You may have to wait a long if you have your heart set on a Transylvanian hound puppy. In the United States, there are just a few Transylvanian hound breeders. An adult Transylvanian dog may come into rescue on rare occasions.
Connect with others who care about and support the revival of this breed by going to the Transylvanian Hound Club on Facebook or the Erdélyi Kopó Club of Hungary. Because the breed is not yet completely approved by the AKC, the cost of a puppy ranges from $600 to $800, which is pretty reasonable for such an unique dog.
Transylvanian Hound Overview
Good family dogs
Friendly and adventurous
Good with dogs and other pets
Very rare and hard to find
Requires lots of exercise
Standoffish with strangers
More Dog Breeds and Further Research
Transylvanian hounds can be amazing dogs, but tough to find. If you like this dog, you might also like these breeds:
Otherwise, check out all of our other to help you find the perfect dog for you and your family.
Are Transylvanian hounds a good fit in a multi-pet household?
Because they are used to hunting with other Transylvanian hounds in tiny packs of two or three, most dogs of this breed get along swimmingly with other dogs. When reared together, they normally get along with other family pets, including cats.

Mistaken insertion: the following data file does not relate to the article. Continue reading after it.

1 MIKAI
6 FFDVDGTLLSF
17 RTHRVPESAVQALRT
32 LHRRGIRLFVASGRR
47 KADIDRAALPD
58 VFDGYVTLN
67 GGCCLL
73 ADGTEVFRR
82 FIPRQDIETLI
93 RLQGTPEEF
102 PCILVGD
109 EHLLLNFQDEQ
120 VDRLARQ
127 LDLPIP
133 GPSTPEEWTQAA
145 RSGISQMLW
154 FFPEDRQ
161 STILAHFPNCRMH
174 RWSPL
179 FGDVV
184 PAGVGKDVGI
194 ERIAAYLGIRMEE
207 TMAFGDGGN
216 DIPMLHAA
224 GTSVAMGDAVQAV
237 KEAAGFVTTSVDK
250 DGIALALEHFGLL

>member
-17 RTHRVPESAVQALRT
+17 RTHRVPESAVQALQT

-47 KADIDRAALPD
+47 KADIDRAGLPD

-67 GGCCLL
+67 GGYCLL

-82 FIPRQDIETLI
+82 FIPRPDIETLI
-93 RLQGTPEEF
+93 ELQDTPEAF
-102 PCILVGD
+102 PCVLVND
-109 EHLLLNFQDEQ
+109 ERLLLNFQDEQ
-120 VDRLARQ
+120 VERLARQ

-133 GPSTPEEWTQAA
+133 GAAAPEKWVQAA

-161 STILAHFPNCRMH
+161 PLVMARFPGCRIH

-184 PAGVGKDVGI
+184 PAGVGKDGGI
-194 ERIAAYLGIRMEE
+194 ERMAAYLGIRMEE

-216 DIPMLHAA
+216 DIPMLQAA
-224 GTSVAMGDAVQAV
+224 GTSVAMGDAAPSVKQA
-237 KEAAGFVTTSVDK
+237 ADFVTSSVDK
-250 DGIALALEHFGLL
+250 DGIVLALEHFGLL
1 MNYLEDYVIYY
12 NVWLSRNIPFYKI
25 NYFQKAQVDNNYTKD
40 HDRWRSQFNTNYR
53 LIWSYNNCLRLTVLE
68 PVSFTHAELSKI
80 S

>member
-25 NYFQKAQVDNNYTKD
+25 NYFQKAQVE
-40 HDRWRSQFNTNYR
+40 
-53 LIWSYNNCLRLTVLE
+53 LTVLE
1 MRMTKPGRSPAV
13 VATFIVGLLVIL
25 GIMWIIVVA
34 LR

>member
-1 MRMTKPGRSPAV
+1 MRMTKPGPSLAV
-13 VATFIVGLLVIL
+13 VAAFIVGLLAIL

What were Transylvanian hounds bred for?
The Transylvanian hound is a scent hound, which means it was trained to track and trail huge game like bear, bison, deer, lynx, and wild boar, as well as small game like fox and rabbits, using its keen sense of smell. They never kill anything despite having the propensity to hunt and chase, although they can retrieve downed wildlife. Transylvanian dogs, also known as driving hounds, use high-pitched, ringing barks and other vocalizations to aim and flush game (scare it from its hiding location), then drive it toward the hunter.
Why are Transylvanian hounds so rare?
The breed became endangered in the mid-nineteenth century as its primary purpose—hunting big game—lost favor among Europe's aristocracy. In Transylvania, though, the breed continues to hunt wild boar. Dedicated breeders here and abroad continue to fight to conserve this old gem, despite the breed's limited numbers.